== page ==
If I have a semi-circular ring of charges (charges uniformly distributed), centred at the origin of the $x-y$ plane, with radius $r$, I can easily find that the electric field at the origin is

$$-\frac{2kQ}{\pi r^2} $$ in the $y$-direction (not sure how to illustrate y-hat using TeX).

However, I am having a lot of difficulty working out the electric field on the $x$-axis for any point inside the ring, i.e. for $-r<x<r$.

Is this a complicated generalisation? How do I tackle it? (NB: I prefer a vector-based approach, rather than a magnitude based approach.)


1 Answer 1


Yes it is a complicated generalization.

The electric field at a point $\mathbf r$ is

$$ \mathbf E(\mathbf r) = k\int \frac{\mathbf r - \mathbf r'}{|\mathbf r - \mathbf r'|^3} dq'. $$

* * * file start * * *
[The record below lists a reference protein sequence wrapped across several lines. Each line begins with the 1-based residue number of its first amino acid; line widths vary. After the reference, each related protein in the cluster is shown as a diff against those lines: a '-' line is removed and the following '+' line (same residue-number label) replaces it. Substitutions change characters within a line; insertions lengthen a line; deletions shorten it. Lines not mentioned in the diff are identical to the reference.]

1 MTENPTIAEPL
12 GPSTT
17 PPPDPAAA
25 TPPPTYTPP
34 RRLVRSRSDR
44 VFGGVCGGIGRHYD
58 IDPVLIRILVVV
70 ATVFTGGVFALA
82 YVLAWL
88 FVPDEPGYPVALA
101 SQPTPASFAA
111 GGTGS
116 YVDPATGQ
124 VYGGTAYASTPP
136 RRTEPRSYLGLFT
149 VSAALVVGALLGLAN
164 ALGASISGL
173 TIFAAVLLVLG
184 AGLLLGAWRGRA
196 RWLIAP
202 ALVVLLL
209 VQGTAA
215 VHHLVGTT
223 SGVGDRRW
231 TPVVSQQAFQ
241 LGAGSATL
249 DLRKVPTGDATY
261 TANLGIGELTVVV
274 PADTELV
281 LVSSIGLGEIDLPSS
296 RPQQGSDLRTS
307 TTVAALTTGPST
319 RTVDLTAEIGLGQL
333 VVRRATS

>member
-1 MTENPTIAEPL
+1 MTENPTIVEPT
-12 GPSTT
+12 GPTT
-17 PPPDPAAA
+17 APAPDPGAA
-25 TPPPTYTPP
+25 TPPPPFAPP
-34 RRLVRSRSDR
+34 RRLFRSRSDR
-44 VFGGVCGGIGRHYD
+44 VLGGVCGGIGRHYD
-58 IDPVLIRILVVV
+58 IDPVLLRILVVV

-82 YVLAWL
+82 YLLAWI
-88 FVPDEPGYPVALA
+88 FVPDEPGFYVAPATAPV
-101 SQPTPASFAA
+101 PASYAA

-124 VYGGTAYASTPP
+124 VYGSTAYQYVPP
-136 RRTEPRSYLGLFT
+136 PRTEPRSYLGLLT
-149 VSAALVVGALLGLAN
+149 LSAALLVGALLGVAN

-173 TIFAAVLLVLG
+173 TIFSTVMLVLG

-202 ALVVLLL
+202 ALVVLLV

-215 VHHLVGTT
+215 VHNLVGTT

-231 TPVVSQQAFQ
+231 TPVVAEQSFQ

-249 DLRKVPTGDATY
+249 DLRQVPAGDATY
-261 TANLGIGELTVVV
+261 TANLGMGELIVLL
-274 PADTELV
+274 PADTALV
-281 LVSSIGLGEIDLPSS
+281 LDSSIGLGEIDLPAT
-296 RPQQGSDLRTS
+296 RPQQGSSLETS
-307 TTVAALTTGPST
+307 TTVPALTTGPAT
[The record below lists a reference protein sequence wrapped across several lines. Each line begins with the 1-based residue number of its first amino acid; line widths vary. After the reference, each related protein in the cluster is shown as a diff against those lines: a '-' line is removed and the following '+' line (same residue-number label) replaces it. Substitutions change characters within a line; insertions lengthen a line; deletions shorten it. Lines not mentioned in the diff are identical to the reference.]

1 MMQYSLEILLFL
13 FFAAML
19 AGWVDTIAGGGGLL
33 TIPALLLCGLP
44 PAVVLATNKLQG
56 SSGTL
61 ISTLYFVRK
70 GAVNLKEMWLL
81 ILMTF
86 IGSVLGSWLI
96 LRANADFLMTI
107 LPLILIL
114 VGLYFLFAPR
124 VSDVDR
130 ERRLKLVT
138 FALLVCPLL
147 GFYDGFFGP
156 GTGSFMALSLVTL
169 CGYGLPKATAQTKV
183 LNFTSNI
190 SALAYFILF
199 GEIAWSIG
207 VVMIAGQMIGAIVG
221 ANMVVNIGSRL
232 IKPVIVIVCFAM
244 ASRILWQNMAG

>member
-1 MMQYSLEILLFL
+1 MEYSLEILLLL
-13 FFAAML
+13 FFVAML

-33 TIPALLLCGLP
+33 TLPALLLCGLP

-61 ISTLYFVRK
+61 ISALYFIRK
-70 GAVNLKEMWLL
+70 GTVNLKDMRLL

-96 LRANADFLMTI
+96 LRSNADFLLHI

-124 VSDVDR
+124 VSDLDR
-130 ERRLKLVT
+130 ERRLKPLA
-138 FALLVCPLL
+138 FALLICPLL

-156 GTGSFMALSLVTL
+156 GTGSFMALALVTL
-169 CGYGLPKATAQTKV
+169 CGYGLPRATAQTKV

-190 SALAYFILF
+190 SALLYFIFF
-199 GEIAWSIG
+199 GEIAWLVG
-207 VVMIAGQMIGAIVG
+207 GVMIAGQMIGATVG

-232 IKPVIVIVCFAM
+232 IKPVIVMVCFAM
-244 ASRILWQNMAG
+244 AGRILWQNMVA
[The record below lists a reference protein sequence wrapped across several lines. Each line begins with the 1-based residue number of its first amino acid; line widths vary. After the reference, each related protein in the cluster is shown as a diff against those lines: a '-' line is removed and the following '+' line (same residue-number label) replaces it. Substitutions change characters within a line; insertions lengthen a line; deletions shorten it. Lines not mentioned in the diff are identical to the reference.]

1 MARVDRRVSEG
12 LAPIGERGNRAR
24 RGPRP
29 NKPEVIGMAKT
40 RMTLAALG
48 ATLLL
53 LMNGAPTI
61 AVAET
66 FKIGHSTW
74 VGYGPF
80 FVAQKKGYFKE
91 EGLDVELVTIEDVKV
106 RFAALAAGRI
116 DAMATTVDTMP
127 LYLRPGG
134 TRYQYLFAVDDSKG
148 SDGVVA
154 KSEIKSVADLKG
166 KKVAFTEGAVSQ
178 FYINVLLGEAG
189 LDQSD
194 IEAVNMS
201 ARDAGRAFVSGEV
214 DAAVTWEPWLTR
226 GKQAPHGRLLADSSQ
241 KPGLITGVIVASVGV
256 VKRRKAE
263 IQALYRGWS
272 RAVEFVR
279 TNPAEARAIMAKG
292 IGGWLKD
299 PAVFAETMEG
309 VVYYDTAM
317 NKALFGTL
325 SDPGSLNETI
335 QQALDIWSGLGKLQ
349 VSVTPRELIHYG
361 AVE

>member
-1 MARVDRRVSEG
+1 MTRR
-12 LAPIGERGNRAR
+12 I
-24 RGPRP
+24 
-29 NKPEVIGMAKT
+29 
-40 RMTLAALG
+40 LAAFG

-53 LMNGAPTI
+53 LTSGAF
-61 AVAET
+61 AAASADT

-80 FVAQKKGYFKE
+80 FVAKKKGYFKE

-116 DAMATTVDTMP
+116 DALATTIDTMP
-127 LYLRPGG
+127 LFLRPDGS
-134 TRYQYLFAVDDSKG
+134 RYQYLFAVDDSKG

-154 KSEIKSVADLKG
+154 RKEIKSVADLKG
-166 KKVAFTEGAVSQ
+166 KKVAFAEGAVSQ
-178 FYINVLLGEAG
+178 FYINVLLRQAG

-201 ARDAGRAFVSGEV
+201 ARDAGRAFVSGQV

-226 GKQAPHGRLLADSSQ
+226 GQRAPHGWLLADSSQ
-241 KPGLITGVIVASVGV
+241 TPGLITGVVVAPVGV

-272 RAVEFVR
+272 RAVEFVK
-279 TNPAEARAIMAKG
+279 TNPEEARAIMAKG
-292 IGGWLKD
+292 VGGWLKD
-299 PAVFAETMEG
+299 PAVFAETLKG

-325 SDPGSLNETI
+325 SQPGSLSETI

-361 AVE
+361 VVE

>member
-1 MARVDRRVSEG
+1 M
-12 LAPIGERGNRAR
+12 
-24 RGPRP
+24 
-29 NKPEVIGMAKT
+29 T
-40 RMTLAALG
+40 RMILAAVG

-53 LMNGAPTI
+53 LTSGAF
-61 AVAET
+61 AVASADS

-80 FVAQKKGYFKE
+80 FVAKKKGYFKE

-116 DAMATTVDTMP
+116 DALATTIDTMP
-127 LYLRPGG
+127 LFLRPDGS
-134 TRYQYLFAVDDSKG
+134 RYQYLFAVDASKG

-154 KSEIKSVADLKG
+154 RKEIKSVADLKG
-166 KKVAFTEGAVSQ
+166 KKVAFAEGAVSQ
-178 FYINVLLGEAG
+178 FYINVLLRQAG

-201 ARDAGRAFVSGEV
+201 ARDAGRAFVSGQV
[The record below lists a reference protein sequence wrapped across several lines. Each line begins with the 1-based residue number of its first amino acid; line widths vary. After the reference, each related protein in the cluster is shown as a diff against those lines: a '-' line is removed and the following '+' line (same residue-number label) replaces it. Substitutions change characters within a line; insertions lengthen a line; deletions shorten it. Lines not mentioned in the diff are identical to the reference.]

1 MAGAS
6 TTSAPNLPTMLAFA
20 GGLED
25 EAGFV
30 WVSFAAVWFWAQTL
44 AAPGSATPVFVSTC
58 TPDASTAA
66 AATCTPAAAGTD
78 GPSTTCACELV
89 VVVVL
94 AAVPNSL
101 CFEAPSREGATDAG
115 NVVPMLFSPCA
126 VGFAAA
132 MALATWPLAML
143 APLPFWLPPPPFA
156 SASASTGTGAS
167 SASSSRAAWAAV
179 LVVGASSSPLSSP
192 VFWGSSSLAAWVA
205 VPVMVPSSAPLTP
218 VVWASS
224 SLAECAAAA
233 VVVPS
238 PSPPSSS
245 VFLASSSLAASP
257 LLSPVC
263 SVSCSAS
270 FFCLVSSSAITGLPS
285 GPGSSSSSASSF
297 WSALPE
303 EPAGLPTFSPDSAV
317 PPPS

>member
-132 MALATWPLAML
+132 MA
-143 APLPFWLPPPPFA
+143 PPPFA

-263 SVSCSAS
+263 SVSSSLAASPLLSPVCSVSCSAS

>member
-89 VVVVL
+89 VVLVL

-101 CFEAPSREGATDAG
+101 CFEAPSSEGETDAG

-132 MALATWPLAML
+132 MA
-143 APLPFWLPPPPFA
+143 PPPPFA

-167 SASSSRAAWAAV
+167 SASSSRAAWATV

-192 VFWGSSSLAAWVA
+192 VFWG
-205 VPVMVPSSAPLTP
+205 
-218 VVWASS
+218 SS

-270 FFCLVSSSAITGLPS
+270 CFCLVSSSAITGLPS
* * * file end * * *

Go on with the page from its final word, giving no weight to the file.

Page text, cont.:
For the problem you're attempting to solve, let $R$ be the radius of the ring to avoid notational confusion with other "r" variables, then

$$ \mathbf r = (x,0,0), \qquad \mathbf r'= (R\cos\theta', R\sin\theta', 0). $$

It follows that

\begin{align} \frac{\mathbf r - \mathbf r'}{|\mathbf r - \mathbf r'|^3} = \frac{(x - R\cos\theta', -R\sin\theta', 0)}{((x-R\cos\theta')^2 + R^2\sin^2\theta')^{3/2}}. \end{align}

For the problem at hand, the charge measure $dq'$ is

$$ dq' = \frac{Q}{\pi R}(Rd\theta') = \frac{Q}{\pi}d\theta'. $$

Plugging these in reveals that to compute the field at a given $x\neq 0$, we'd need to compute the following integral:

$$ k\int_{-\pi}^0 \frac{(x - R\cos\theta', -R\sin\theta', 0)}{((x-R\cos\theta')^2 + R^2\sin^2\theta')^{3/2}} \frac{Q}{\pi}d\theta'. $$

This is a hard integral compared to the case in which $x=0$ because in that case it collapses to

$$ -\frac{kQ}{\pi R^2}\int_{-\pi}^0 (\cos\theta', \sin\theta', 0)d\theta' = \left(0, -\frac{2kQ}{\pi R^2}, 0\right). $$


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